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Central venous catheters (CVCs) have been widely used in clinical practice to meet the infusion needs of patients requiring administration of irritant drugs, total parenteral nutrition (TPN), or when peripheral venous access is limited [1]. Among various insertion sites, placement of CVC through the right subclavian vein (RSV) is one of the most commonly used approaches. While CVC is often a necessary procedure for treatment, it is not without risks. Potential complications may include pneumothorax, vascular puncture, and even mediastinal injury [2]. CVC malposition is not a complication, and its occurrence is significantly associated with complications such as thrombosis and vascular injury [3]. In clinical practice, the conventional approach involves the removal and replacement of the catheter. However, it is important to acknowledge that the replacement of the catheter carries inherent risks, including the potential for invasive surgical injuries and subsequent complications.

Here, we report a rare case of CVC malposition into the azygos vein (AV) via RSV. The anesthesiologist mistakenly believed that the catheter had perforated the vessel wall and prematurely removed it. The malpositioned catheter could be adjusted and continued to be used after timely repositioning, thus avoiding unnecessary removal and reinsertion of the catheter.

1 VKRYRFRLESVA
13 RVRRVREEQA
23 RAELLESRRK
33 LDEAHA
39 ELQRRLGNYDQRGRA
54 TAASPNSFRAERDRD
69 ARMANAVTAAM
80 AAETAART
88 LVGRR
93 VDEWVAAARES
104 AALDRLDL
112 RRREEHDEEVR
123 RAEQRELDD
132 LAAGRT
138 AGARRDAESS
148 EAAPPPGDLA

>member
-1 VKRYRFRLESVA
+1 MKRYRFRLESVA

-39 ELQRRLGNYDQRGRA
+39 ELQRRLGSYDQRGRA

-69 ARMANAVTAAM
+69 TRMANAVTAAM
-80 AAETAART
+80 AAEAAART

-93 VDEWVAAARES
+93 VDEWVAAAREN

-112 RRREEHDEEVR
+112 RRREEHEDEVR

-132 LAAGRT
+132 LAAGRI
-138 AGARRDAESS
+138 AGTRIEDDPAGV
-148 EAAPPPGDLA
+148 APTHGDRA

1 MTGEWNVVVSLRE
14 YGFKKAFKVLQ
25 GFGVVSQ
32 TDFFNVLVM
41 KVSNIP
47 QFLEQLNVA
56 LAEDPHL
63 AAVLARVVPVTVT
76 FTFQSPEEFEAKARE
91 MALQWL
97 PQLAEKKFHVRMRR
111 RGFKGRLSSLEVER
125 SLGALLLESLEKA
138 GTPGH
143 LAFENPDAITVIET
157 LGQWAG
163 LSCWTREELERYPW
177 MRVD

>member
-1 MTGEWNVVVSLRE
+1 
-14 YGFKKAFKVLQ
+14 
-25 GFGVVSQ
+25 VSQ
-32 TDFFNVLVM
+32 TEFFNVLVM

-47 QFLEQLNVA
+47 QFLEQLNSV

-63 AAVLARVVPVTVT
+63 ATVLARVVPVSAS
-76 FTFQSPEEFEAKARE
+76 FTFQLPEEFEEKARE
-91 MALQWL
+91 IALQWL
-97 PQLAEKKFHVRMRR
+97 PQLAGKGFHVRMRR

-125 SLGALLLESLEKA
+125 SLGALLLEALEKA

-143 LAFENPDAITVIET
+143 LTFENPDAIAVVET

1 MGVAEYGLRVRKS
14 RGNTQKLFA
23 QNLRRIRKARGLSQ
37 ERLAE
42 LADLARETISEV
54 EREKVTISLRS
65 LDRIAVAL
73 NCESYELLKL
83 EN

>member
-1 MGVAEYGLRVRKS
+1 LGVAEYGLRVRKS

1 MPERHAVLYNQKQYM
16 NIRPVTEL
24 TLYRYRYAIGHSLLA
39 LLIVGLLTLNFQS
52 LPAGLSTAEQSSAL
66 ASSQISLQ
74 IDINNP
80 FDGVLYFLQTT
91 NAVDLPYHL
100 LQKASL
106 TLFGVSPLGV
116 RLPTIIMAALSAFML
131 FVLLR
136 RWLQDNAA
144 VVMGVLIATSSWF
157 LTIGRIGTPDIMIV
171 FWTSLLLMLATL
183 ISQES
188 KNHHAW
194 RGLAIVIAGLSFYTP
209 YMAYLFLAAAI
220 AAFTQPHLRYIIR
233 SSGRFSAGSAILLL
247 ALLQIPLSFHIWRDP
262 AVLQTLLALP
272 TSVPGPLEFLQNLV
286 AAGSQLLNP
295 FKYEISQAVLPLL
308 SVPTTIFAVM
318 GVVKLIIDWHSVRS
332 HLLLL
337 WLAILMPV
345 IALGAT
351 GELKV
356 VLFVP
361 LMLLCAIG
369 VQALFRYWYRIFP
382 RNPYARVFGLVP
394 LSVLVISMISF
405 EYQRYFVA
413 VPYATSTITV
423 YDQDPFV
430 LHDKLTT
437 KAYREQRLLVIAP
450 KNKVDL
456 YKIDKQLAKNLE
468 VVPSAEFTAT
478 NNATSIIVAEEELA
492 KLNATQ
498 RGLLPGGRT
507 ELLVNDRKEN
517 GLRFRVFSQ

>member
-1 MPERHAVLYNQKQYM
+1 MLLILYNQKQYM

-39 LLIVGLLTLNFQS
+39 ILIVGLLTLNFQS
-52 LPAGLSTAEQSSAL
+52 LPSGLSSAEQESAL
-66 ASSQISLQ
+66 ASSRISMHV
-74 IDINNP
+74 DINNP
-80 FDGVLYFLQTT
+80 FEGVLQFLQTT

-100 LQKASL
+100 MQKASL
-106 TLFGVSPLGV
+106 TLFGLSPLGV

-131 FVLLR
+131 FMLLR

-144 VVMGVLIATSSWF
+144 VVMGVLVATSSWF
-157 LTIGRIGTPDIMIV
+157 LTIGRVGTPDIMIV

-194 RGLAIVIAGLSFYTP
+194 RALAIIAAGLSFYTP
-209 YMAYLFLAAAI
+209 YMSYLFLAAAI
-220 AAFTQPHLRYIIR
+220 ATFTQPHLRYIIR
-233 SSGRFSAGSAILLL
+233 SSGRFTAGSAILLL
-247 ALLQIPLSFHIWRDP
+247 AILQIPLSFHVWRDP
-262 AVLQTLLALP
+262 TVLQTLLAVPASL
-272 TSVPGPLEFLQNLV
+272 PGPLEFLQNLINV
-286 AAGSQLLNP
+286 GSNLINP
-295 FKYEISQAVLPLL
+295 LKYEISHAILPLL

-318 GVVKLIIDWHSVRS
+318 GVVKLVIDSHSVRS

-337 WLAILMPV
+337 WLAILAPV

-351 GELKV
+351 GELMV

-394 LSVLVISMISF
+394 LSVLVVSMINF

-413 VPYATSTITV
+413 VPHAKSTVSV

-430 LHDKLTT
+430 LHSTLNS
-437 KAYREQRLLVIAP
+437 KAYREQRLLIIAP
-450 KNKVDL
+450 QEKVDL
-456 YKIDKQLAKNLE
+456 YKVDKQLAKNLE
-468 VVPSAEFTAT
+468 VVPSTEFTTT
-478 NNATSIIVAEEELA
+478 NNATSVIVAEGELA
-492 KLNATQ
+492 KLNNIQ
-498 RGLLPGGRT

Case presentation

A 79-year-old female presented to our department with symptoms of complete intestinal obstruction. The patient initially presented with symptoms of abdominal distension and abdominal pain ten days prior, with a temporary amelioration following laxative administration. However, six days thereafter, the patient’s condition deteriorated, marked by escalating abdominal pain, persistent distension, and a conspicuous cessation of gas and bowel movements, culminating in her hospitalization. Clinical examination disclosed pronounced abdominal swelling with tenderness but the absence of rebound tenderness.

An urgent abdominal computed tomography (CT) scan revealed the presence of a colonic tumor and concomitant complete intestinal obstruction. The patient’s treatment regimen encompassed fasting and the administration of gastric decompression therapy. The patient’s documented history of reduced oral intake and a computed Nutrition Risk Screening 2002 score of 3 were indicative of a need for TPN.